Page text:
If you have not read this manual in its entirety, do so before attempting to load your firearm. Improper loading and use of your firearm can cause injury and/or death to the shooter or bystanders and damage to property

The photo on page 28 & 30 pictures a shooter in the process of loading a T/C Scout Carbine and T/C Scout Pistol. Study these photos carefully and read all of the captions before you proceed to charge your T/C Scout.

Before charging, insert the ramrod into the barrel and tap it up and down several times. You will hear the metal cap of the ramrod "clink" as it contacts the steel face of the breech plug. Note exactly how far the ramrod goes into the barrel and how much of the rod extends beyond the muzzle when the barrel is uncharged. Commit this exercise to memory and practice it every time that you handle a muzzleloading firearm. Before you attempt to load it - before you store it away - before you hand it to a friend or leave it unattended, always check to ensure that the firearm in uncharged.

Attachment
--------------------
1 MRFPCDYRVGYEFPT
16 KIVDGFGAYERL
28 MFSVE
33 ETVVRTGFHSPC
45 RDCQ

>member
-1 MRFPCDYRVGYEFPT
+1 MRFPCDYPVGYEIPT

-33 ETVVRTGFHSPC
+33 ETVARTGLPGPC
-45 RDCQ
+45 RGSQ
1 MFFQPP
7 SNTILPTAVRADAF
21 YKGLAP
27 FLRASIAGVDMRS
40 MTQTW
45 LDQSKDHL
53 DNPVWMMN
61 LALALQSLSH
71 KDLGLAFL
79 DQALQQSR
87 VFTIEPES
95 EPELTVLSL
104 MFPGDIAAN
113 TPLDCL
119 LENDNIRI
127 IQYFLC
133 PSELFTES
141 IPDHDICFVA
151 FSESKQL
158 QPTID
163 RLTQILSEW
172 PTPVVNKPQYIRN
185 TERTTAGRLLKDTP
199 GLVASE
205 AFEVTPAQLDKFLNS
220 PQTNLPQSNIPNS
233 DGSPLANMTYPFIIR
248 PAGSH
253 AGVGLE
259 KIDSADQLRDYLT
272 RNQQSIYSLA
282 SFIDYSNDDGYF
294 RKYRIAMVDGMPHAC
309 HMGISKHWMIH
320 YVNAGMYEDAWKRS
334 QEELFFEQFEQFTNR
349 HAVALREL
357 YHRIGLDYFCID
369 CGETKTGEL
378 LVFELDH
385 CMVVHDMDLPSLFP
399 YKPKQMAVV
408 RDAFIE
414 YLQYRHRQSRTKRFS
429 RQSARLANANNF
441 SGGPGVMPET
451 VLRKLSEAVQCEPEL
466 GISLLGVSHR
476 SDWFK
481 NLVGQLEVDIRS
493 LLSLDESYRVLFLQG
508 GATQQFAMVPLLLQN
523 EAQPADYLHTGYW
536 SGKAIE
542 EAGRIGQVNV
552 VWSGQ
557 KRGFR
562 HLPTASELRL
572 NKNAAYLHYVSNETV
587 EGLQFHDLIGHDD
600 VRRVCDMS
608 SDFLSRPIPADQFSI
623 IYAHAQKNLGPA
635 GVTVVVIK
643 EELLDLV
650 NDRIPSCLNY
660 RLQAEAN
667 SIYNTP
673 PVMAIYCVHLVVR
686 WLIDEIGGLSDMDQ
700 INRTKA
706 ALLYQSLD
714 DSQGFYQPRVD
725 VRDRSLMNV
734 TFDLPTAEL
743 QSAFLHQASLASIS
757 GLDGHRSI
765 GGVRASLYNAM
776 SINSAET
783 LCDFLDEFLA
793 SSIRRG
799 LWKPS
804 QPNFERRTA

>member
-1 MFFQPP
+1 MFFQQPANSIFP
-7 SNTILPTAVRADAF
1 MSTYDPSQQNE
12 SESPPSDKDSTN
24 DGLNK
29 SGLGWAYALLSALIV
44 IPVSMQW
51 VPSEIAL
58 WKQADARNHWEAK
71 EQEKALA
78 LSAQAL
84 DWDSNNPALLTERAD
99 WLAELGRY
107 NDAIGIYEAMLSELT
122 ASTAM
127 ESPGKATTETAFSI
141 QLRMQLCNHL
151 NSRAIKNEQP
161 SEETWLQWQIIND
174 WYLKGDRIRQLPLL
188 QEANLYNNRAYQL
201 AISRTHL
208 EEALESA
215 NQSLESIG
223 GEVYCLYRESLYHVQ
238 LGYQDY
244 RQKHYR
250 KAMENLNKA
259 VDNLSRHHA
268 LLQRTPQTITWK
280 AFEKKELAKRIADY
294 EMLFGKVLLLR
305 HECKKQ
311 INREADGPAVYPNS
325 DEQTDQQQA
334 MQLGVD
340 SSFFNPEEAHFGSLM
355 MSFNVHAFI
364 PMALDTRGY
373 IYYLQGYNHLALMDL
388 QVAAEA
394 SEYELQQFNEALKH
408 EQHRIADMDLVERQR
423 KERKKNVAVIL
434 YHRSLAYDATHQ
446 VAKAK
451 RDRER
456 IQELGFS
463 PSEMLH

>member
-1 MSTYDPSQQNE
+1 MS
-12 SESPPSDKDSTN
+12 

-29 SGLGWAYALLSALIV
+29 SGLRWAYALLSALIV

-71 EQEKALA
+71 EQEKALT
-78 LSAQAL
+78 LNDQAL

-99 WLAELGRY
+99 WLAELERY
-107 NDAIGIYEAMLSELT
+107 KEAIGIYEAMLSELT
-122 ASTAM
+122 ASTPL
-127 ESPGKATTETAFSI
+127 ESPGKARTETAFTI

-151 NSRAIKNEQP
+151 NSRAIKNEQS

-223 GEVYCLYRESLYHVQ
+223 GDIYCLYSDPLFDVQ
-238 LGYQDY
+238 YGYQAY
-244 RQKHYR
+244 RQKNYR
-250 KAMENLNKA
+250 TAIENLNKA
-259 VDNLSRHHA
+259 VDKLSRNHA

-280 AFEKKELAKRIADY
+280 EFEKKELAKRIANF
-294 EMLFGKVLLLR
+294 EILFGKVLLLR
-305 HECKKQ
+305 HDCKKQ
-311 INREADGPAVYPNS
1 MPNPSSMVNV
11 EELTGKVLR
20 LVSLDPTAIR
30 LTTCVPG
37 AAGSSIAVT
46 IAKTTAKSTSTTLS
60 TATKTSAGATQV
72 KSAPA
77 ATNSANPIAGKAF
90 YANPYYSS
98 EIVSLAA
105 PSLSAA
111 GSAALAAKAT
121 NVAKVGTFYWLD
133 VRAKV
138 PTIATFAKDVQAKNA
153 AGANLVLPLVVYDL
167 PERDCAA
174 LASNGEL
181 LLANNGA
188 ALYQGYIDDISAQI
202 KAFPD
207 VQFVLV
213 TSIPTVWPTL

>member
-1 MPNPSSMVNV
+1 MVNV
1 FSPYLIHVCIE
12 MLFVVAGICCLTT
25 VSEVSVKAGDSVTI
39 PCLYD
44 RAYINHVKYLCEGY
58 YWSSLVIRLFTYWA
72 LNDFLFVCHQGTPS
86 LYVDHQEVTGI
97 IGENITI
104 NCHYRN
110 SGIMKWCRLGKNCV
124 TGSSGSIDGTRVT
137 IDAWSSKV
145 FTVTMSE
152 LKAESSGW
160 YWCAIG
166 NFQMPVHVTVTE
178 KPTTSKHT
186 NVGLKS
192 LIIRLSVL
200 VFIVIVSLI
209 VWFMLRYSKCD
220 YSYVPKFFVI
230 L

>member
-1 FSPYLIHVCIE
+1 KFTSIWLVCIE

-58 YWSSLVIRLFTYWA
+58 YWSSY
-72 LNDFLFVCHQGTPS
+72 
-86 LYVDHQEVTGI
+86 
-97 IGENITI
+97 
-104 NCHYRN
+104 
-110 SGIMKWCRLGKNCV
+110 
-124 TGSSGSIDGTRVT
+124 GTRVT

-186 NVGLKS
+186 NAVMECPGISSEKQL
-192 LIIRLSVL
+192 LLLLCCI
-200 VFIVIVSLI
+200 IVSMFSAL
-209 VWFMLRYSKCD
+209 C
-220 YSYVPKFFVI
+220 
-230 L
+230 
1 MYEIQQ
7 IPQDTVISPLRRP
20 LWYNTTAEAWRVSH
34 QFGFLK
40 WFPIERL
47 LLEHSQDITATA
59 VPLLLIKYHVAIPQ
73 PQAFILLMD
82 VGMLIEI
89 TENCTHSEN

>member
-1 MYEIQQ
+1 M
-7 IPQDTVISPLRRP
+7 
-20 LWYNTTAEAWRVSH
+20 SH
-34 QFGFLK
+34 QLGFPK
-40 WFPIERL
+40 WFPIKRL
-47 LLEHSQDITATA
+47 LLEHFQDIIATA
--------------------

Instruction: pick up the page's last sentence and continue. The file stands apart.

The next precharging exercise is to wipe the bore free of all oil. Be meticulous with your cleaning for the presence of any amount of oil in the barrel or chamber can dampen the powder charge and cause the rifle to misfire or hangfire (see section on "Cleaning"). Point the muzzle in a safe direction and snap several caps on the nipple before charging. This will ensure ignition and clear away any oil that may have accumulated in the nipple port.

Adjust the powder measure to the desired charge and fill it with Black Powder (or Pyrodex). To achieve accuracy, consistency in the powder charge is required. Fill the measure exactly the same each time. Set the rifle on its butt and hold the muzzle away from your face and body as pictured on page 28 (page 30 for the T/C Scout Pistol). Pour the measured charge down the barrel and strike the side of the barrel several sharp raps with the heel of your hand. This will settle the powder into the chamber area of the barrel.


Lay your lubricated cloth patch over the muzzle and place the round ball in the center of the patch. Uniformity is important. Be certain that the patch is centered and that the weave of the cloth is placed exactly the same each time. Also, the sprue mark (flat section on a cast ball) should be in the up position and carefully centered.

Place the stubby end of the bullet starter on the top of the ball, as shown in Photo "A", and apply pressure until the ball starts into the barrel. A tightly patched ball will require a good deal of pressure and it starts suddenly. It will usually "snap" smartly into the barrel flush with the muzzle.